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North Carolina MPRE Minimum: 80*
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North Carolina Bar Exam


Format, Content, & Grading of the North Carolina Bar Exam




All data provided below are subject to change by a decision at any time by the North Carolina Board of Law Examiners.  When any changes are made, they will be posted on this site.

The North Carolina Bar Exam is a two-day exam -- Tuesday and Wednesday -- with the essay questions on Tuesday and the multiple-choice Multistate Bar Exam on Wednesday.

First Day (Tuesday):  
12 Essay Questions

Second Day (Wednesday) morning session: 
3 hours 
Multistate Bar Examination (MBE)
100 Multiple-Choice questions.

Second Day (Wednesday) afternoon session: 
3 hours
Multistate Bar Examination (MBE) 
100 Multiple-Choice questions.

North Carolina requires that you sit for the MBE as part of the North Carolina bar exam. North Carolina does NOT accept your score from an MBE taken in another jurisdiction.

For further details on the MBE, click here.

Subjects Tested on the North Carolina Essay Portion:
Civil Procedure
Commercial Paper
Decedents' Estates & Wills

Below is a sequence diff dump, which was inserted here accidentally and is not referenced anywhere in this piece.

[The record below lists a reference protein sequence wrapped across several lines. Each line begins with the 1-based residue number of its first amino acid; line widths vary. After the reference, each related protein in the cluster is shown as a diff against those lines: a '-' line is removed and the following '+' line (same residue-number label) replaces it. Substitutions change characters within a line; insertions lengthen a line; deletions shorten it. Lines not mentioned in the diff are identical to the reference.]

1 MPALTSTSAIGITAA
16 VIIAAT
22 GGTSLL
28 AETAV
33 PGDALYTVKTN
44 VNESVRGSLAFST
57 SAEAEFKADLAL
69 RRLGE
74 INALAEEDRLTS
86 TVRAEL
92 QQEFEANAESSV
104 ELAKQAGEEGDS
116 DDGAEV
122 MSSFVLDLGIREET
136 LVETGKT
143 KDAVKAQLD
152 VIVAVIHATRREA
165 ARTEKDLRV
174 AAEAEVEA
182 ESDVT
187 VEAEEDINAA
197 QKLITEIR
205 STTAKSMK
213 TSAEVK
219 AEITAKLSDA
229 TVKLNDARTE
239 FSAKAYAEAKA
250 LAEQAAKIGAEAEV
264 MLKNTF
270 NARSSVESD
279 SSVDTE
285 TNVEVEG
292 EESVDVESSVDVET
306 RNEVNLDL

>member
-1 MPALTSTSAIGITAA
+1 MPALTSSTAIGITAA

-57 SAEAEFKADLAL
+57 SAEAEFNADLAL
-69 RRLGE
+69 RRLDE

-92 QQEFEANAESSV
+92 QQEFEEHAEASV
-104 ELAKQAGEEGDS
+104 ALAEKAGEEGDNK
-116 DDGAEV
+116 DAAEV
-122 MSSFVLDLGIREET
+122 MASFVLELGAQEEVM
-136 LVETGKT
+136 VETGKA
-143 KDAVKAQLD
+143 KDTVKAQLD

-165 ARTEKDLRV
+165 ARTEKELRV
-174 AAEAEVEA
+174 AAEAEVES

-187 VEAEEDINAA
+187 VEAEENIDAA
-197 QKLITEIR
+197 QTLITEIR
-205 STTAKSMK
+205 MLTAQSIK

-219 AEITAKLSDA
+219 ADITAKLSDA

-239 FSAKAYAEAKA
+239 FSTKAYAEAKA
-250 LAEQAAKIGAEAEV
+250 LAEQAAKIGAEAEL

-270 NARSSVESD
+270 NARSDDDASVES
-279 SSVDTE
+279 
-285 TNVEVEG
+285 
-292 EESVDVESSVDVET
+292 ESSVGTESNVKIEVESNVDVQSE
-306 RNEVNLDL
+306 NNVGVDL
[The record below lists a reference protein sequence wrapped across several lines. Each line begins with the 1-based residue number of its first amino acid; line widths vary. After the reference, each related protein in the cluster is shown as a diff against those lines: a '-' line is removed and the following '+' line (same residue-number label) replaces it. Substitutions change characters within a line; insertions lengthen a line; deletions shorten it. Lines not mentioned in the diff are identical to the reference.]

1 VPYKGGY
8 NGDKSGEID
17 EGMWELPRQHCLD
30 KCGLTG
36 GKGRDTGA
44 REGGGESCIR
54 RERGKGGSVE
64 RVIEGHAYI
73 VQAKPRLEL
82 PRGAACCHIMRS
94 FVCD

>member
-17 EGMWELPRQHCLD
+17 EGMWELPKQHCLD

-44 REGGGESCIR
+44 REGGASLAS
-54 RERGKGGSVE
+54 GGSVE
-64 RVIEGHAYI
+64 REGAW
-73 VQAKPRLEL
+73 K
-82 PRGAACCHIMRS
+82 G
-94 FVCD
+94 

Family Law
Legal Ethics
Secured Transactions
Suretyship & Liens

Plus the six MBE subjects:
Constitutional Law
Criminal Law/Procedure
Real Property

Grading of the North Carolina Bar Exam:

Your score on the MBE counts for 40% of your total North Carolina score.  

Your performance on the essay questions counts for 60% of your total North Carolina score. 

The passing score is 346.

North Carolina generally releases the results of the Summer exam in late August and the results of the Winter exam in late March.

*MPRE -- You must pass the MPRE with a scaled score of 80 on an exam taken within 24 months before, or 12 months after, sitting for the full North Carolina Bar Exam.

North Carolina Bar Exam Details

Admission on Motion 
(i.e., without having to sit for the bar exam)

1. You must be a graduate of an ABA-accredited law school.

2. You must have scored at least a scaled 80 on the MPRE.

3. You must be admitted to the bar of another jurisdiction and must have actively practiced law for at least four of the prior six years.

4. The other jurisdiction must have a similar policy by which North Carolina attorneys can be admitted without taking that jurisdiction's bar exam.

Note: Your application must be on file with the North Carolina Board of Law Examiners for at least six months before the application can be considered. 

For further information, contact:

N.C. Board of Law Examiners
One Exchange Plaza
Suite 700
PO Box 2946
Raleigh, NC 27602
Telephone: 919-828-4886

Exam Dates:

Winter 2007
Tuesday and Wednesday, 
February 27 and 28, 2007

Summer 2007
Tuesday and Wednesday, 
July 24 and 25, 2007

Filing Deadlines and Fees

Filing deadlines and fees are subject to change.  Contact the North Carolina examiners to learn the rules in effect at the time of your application.

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